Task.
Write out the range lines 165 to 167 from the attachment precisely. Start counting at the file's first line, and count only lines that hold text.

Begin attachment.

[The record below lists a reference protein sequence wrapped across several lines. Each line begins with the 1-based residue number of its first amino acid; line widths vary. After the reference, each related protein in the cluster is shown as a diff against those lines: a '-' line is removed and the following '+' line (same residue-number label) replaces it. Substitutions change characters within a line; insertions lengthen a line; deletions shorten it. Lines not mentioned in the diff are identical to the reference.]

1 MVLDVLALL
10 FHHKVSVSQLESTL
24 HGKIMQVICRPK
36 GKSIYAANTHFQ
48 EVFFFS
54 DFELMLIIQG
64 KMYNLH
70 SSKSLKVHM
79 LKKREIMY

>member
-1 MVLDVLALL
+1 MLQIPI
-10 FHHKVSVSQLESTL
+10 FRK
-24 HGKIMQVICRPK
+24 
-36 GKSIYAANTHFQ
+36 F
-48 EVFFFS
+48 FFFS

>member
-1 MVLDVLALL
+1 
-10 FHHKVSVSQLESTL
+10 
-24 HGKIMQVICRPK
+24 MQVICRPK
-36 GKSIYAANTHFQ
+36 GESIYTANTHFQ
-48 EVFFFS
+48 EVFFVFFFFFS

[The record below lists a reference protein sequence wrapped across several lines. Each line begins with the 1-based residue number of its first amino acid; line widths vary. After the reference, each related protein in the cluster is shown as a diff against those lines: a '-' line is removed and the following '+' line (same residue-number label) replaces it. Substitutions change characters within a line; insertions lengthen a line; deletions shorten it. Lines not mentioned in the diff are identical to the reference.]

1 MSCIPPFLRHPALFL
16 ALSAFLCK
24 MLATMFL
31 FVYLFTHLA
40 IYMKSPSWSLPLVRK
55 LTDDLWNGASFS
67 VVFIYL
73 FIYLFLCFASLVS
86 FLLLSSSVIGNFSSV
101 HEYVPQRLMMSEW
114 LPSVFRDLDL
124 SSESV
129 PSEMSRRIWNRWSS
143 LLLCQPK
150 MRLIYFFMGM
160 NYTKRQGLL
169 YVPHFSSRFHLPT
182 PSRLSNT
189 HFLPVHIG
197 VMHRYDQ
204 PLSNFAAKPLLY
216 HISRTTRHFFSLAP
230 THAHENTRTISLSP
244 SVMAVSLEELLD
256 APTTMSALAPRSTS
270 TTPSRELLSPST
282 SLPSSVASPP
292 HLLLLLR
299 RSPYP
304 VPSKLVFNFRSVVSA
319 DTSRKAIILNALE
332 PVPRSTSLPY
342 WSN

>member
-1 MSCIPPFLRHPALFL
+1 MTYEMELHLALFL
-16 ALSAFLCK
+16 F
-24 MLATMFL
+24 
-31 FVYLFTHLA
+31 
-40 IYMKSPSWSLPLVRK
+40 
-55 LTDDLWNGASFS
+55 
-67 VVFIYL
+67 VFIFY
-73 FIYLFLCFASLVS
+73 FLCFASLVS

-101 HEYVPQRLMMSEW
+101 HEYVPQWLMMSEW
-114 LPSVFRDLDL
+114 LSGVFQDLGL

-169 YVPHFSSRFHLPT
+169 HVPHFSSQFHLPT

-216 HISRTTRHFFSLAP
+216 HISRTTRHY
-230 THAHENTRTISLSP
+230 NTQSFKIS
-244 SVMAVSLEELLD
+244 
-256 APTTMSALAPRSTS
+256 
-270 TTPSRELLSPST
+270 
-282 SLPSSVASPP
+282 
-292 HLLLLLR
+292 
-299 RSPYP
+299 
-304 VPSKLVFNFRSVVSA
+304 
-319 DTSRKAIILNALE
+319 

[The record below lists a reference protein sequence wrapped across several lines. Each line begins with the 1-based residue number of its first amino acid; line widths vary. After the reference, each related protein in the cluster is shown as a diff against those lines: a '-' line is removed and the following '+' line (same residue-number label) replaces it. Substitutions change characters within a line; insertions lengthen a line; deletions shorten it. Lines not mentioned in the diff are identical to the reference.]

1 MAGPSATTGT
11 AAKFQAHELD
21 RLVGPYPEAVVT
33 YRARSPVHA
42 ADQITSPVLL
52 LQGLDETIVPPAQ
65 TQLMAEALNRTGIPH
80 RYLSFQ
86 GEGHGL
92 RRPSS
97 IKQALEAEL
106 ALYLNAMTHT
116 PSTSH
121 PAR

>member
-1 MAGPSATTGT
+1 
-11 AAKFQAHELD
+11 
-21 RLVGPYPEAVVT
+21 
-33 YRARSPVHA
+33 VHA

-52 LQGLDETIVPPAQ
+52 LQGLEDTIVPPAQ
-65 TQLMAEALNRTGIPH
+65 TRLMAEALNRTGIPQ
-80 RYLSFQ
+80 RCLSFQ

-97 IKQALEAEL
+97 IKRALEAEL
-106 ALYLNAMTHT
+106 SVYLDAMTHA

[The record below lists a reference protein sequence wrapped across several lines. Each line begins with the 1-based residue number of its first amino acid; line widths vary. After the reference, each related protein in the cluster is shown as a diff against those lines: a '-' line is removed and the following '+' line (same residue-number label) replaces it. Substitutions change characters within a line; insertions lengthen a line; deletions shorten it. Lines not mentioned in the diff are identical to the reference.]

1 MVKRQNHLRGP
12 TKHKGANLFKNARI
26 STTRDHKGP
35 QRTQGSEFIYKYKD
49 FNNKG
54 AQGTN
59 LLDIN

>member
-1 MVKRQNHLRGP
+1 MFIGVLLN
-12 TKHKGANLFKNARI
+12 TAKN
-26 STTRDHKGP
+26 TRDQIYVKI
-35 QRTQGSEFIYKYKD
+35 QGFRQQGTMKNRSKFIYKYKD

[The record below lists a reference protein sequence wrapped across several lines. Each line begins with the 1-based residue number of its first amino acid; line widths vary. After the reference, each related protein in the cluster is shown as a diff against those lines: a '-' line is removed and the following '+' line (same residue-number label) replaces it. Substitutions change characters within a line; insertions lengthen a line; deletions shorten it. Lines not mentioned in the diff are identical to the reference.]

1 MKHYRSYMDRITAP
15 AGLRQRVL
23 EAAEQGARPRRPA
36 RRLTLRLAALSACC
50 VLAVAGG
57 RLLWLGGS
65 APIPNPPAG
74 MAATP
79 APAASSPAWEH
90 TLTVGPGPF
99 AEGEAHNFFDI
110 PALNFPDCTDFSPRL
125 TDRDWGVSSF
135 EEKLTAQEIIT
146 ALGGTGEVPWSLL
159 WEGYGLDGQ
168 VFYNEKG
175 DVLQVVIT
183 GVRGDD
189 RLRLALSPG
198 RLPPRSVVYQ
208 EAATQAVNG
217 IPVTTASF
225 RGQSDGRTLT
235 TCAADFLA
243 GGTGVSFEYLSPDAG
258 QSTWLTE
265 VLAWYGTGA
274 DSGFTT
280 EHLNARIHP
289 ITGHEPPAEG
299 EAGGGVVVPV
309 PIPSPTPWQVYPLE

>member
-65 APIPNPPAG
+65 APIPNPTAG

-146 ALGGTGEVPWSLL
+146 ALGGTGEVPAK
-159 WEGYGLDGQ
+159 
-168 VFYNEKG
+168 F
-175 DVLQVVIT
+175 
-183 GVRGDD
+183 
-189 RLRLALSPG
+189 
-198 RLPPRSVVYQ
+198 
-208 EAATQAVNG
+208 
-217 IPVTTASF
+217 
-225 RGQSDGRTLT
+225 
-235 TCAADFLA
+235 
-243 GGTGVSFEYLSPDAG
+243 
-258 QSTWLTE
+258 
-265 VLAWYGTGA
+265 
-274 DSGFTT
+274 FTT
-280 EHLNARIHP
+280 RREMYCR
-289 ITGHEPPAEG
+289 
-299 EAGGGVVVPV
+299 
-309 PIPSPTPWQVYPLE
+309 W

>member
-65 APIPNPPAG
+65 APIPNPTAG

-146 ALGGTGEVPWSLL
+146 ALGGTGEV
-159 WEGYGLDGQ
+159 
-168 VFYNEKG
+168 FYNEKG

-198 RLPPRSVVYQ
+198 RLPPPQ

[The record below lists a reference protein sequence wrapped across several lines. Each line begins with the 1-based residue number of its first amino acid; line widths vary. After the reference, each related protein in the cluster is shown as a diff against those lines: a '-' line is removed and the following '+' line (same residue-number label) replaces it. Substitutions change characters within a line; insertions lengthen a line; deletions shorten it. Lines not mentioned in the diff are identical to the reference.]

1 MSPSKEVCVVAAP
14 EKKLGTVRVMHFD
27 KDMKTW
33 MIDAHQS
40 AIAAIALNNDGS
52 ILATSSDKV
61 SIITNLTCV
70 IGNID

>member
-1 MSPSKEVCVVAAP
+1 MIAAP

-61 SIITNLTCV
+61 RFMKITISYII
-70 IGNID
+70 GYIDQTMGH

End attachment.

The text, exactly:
36 RRLTLRLAALSACC
50 VLAVAGG
57 RLLWLGGS